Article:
Protect your passwords

Just as the key to your home protects you from unwanted entry, your personal security features are your keys to safe and secure banking. These include:

  • personal access code (PAC) in online banking – select a five to eight digit numeric code that is easy to remember
  • three self-select challenge questions the first time members login to online or mobile banking
  • personal identification number (PIN) for use in automated teller machines (ATMs) and in stores – select a four-digit numeric code that is easy to remember
  • in-branch member identification code (MIC), a one-word code used to identify members in a branch – select a word that is meaningful to you but not to others

Each of these passwords or passcodes ensures that only you can access your accounts and other personal information. It's your responsibility to protect your passcodes. Please observe the following security practices when it comes to passwords and passcodes:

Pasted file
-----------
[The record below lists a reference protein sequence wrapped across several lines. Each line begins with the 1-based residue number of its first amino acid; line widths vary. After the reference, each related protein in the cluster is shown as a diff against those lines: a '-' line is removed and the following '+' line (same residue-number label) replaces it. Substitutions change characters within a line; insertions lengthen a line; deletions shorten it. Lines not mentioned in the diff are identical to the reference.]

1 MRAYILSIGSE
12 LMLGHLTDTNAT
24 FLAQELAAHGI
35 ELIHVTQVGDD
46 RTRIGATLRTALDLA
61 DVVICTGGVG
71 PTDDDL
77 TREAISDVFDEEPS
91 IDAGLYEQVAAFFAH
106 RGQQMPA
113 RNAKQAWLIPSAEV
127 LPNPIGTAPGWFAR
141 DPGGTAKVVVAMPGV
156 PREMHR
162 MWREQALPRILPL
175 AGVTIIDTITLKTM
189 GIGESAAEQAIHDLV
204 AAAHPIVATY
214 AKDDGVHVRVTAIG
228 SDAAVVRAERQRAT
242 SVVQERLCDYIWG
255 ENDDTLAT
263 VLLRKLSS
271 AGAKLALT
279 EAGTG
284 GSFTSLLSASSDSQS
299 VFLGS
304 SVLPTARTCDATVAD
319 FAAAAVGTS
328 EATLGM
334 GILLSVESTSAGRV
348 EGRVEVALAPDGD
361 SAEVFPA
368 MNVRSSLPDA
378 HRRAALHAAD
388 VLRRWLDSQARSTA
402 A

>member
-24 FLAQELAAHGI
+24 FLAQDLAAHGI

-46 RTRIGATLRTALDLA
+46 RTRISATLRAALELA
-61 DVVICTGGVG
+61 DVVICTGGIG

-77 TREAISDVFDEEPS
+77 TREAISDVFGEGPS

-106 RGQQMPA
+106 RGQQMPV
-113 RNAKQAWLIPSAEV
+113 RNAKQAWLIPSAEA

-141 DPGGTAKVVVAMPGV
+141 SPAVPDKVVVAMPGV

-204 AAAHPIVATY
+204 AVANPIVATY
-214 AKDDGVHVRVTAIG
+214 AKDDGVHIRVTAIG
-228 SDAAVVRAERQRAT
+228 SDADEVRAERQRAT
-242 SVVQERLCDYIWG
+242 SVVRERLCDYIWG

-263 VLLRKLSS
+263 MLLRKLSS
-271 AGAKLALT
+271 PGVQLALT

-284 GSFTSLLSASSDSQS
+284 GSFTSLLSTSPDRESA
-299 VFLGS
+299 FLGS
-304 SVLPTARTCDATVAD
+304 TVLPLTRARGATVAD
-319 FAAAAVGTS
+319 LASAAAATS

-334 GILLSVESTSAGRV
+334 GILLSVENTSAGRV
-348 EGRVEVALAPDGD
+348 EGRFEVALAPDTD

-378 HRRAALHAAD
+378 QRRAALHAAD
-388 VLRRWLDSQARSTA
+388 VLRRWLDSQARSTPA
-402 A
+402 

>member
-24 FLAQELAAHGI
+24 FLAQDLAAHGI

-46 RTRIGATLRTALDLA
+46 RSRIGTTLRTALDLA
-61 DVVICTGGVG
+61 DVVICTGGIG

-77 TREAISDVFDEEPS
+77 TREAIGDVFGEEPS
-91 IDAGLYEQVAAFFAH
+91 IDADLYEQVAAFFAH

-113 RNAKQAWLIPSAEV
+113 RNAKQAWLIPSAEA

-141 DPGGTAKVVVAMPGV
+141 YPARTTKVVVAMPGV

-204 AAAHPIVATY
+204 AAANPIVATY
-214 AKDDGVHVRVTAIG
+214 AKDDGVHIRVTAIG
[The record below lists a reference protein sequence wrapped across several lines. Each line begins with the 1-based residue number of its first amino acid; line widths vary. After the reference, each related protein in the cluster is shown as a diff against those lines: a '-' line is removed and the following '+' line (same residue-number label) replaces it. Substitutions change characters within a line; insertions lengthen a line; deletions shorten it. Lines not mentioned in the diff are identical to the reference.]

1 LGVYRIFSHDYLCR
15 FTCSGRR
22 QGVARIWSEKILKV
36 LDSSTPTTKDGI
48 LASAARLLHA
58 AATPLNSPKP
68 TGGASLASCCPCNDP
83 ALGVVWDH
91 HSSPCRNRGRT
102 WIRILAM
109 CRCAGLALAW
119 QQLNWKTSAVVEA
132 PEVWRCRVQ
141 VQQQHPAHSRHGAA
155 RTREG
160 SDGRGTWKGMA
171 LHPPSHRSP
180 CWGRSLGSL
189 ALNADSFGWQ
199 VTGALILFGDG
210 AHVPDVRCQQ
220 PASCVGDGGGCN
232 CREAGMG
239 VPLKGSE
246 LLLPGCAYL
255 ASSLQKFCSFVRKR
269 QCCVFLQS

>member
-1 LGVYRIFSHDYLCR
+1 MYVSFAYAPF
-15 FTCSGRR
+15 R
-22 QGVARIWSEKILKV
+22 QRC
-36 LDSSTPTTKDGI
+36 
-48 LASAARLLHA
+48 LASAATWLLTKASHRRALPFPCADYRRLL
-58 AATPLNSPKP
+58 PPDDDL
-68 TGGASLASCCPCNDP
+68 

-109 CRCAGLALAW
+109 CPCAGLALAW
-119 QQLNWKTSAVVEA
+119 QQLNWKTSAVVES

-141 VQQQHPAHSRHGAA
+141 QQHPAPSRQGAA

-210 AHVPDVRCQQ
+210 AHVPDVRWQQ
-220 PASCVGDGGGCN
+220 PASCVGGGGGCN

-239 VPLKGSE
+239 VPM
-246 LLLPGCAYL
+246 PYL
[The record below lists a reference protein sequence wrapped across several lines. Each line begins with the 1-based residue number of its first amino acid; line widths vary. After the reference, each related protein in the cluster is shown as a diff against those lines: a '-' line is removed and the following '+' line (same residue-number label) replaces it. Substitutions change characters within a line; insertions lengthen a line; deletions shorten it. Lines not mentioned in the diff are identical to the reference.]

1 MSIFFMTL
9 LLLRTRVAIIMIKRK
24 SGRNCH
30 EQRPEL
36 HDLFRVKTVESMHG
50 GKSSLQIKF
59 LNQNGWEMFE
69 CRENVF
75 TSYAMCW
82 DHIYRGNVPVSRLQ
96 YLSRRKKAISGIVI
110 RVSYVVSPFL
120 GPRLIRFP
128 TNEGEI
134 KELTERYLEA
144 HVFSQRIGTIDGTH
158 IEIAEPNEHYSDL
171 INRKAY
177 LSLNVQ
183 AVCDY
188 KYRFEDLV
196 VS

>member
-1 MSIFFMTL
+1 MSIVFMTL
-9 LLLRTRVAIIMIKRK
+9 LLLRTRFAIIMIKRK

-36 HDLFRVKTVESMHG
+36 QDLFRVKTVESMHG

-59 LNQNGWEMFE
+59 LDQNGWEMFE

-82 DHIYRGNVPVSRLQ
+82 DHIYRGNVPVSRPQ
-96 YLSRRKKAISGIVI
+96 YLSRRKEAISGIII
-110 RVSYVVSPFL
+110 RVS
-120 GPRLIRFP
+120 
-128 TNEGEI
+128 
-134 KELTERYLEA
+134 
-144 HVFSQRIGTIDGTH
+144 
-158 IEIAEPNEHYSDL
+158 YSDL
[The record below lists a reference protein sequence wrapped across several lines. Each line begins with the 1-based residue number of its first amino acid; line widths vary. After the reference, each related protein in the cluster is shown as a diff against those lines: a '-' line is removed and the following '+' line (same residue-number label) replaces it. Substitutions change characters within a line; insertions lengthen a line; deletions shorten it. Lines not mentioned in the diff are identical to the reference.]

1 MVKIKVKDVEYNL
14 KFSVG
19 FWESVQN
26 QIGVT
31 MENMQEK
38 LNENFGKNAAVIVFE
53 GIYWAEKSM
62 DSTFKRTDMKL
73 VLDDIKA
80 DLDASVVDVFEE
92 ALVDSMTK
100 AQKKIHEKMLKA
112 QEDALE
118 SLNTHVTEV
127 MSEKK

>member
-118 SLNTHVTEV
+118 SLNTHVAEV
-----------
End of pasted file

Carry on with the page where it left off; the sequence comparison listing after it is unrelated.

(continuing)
• When selecting your passcode, never use obvious information that is easy to guess, such as 1234567, or based on personal information, such as your birth date, address, phone number, social insurance number or similar information about your family or friends.
  • Do not share your passcodes or personal access features with anyone, especially online – not even to the police, Vancity employees or your Internet service provider.
  • Do not write down your passcode or store it in a file on your computer.
  • Never disclose your passcode in a voicemail or email, and never disclose it over the phone, especially a cell phone.
  • Do not permit anyone to observe you entering your passcode. Use your hands or your body to shield your passcodes when entering them in a public place.
  • Change your passcodes on a regular basis.

Important: some fraudsters may contact you posing as a Vancity (or other financial institution) employee, and try to get you to tell them personal information and your passcodes. Vancity will never ask you for your online banking credentials and will only ask you a series of security questions to verify that they are speaking to the right person. When in doubt, tell the financial institution you’ll call them back at a phone number you know is valid.

 
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